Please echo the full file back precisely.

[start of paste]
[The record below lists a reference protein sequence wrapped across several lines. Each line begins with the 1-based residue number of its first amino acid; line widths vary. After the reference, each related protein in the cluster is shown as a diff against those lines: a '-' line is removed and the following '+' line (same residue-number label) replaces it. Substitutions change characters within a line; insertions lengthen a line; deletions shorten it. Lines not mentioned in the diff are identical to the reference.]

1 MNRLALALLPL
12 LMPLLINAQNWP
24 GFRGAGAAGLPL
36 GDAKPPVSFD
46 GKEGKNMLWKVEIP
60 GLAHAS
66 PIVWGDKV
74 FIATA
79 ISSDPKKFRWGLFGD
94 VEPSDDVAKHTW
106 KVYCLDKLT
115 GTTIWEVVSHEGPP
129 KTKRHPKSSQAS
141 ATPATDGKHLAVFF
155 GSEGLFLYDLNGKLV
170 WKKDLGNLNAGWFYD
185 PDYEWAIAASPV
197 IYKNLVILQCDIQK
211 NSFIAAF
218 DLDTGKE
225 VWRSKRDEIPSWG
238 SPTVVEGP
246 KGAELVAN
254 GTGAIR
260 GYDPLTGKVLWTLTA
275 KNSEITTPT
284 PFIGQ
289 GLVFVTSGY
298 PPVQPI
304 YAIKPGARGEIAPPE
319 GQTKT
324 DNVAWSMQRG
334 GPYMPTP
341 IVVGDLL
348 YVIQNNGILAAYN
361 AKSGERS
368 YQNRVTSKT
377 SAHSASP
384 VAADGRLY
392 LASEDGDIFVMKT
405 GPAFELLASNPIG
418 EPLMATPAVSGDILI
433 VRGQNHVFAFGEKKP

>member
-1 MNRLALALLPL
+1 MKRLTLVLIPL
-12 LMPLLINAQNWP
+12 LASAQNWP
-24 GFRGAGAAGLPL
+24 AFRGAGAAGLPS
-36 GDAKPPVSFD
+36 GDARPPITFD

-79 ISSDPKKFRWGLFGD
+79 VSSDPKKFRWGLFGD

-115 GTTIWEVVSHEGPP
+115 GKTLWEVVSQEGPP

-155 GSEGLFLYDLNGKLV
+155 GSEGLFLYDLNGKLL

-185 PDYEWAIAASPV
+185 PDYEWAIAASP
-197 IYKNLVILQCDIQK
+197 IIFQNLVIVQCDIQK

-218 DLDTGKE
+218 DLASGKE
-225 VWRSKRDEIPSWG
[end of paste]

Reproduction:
[The record below lists a reference protein sequence wrapped across several lines. Each line begins with the 1-based residue number of its first amino acid; line widths vary. After the reference, each related protein in the cluster is shown as a diff against those lines: a '-' line is removed and the following '+' line (same residue-number label) replaces it. Substitutions change characters within a line; insertions lengthen a line; deletions shorten it. Lines not mentioned in the diff are identical to the reference.]

1 MNRLALALLPL
12 LMPLLINAQNWP
24 GFRGAGAAGLPL
36 GDAKPPVSFD
46 GKEGKNMLWKVEIP
60 GLAHAS
66 PIVWGDKV
74 FIATA
79 ISSDPKKFRWGLFGD
94 VEPSDDVAKHTW
106 KVYCLDKLT
115 GTTIWEVVSHEGPP
129 KTKRHPKSSQAS
141 ATPATDGKHLAVFF
155 GSEGLFLYDLNGKLV
170 WKKDLGNLNAGWFYD
185 PDYEWAIAASPV
197 IYKNLVILQCDIQK
211 NSFIAAF
218 DLDTGKE
225 VWRSKRDEIPSWG
238 SPTVVEGP
246 KGAELVAN
254 GTGAIR
260 GYDPLTGKVLWTLTA
275 KNSEITTPT
284 PFIGQ
289 GLVFVTSGY
298 PPVQPI
304 YAIKPGARGEIAPPE
319 GQTKT
324 DNVAWSMQRG
334 GPYMPTP
341 IVVGDLL
348 YVIQNNGILAAYN
361 AKSGERS
368 YQNRVTSKT
377 SAHSASP
384 VAADGRLY
392 LASEDGDIFVMKT
405 GPAFELLASNPIG
418 EPLMATPAVSGDILI
433 VRGQNHVFAFGEKKP

>member
-1 MNRLALALLPL
+1 MKRLTLVLIPL
-12 LMPLLINAQNWP
+12 LASAQNWP
-24 GFRGAGAAGLPL
+24 AFRGAGAAGLPS
-36 GDAKPPVSFD
+36 GDARPPITFD

-79 ISSDPKKFRWGLFGD
+79 VSSDPKKFRWGLFGD

-115 GTTIWEVVSHEGPP
+115 GKTLWEVVSQEGPP

-155 GSEGLFLYDLNGKLV
+155 GSEGLFLYDLNGKLL

-185 PDYEWAIAASPV
+185 PDYEWAIAASP
-197 IYKNLVILQCDIQK
+197 IIFQNLVIVQCDIQK

-218 DLDTGKE
+218 DLASGKE
-225 VWRSKRDEIPSWG